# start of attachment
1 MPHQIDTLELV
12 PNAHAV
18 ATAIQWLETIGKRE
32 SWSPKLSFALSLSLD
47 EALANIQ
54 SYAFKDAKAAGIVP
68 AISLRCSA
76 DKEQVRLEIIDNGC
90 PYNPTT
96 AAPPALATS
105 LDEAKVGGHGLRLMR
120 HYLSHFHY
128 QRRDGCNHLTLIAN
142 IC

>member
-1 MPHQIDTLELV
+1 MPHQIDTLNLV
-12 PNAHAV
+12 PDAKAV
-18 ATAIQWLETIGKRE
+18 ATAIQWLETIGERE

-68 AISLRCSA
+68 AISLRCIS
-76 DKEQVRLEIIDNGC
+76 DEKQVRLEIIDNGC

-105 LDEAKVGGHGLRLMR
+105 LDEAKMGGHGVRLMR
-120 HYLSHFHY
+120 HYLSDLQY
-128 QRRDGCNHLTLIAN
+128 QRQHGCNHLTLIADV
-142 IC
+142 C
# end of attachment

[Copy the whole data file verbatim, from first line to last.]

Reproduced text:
1 MPHQIDTLELV
12 PNAHAV
18 ATAIQWLETIGKRE
32 SWSPKLSFALSLSLD
47 EALANIQ
54 SYAFKDAKAAGIVP
68 AISLRCSA
76 DKEQVRLEIIDNGC
90 PYNPTT
96 AAPPALATS
105 LDEAKVGGHGLRLMR
120 HYLSHFHY
128 QRRDGCNHLTLIAN
142 IC

>member
-1 MPHQIDTLELV
+1 MPHQIDTLNLV
-12 PNAHAV
+12 PDAKAV
-18 ATAIQWLETIGKRE
+18 ATAIQWLETIGERE

-68 AISLRCSA
+68 AISLRCIS
-76 DKEQVRLEIIDNGC
+76 DEKQVRLEIIDNGC

-105 LDEAKVGGHGLRLMR
+105 LDEAKMGGHGVRLMR
-120 HYLSHFHY
+120 HYLSDLQY
-128 QRRDGCNHLTLIAN
+128 QRQHGCNHLTLIADV
-142 IC
+142 C